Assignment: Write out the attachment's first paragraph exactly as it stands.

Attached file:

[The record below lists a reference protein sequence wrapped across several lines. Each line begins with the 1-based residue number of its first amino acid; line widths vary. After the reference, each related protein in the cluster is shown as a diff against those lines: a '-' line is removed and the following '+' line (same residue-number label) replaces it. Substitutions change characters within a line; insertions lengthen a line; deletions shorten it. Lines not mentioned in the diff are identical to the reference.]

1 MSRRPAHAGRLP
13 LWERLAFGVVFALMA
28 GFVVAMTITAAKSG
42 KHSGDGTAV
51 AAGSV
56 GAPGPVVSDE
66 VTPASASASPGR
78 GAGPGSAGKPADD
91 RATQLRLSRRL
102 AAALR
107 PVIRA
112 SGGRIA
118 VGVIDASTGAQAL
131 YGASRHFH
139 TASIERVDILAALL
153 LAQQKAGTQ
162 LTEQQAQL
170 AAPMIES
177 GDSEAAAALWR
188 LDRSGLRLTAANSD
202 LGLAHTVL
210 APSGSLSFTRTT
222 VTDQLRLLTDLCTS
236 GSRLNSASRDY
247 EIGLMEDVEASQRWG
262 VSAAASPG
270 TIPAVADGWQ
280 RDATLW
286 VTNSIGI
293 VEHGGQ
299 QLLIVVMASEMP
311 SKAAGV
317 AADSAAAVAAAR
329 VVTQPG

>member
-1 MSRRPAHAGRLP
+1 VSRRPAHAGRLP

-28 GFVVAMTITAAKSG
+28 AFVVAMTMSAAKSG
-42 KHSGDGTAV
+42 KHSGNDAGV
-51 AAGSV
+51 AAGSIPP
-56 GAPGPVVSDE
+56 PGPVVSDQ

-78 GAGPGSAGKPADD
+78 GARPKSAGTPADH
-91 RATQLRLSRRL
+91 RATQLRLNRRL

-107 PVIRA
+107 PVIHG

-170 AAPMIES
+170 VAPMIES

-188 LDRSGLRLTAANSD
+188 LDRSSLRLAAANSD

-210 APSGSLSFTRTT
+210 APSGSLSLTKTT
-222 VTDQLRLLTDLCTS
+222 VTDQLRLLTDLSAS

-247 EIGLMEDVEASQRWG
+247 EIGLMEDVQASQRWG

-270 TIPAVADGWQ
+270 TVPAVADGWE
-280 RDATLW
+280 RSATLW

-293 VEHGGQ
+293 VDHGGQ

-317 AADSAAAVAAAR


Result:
[The record below lists a reference protein sequence wrapped across several lines. Each line begins with the 1-based residue number of its first amino acid; line widths vary. After the reference, each related protein in the cluster is shown as a diff against those lines: a '-' line is removed and the following '+' line (same residue-number label) replaces it. Substitutions change characters within a line; insertions lengthen a line; deletions shorten it. Lines not mentioned in the diff are identical to the reference.]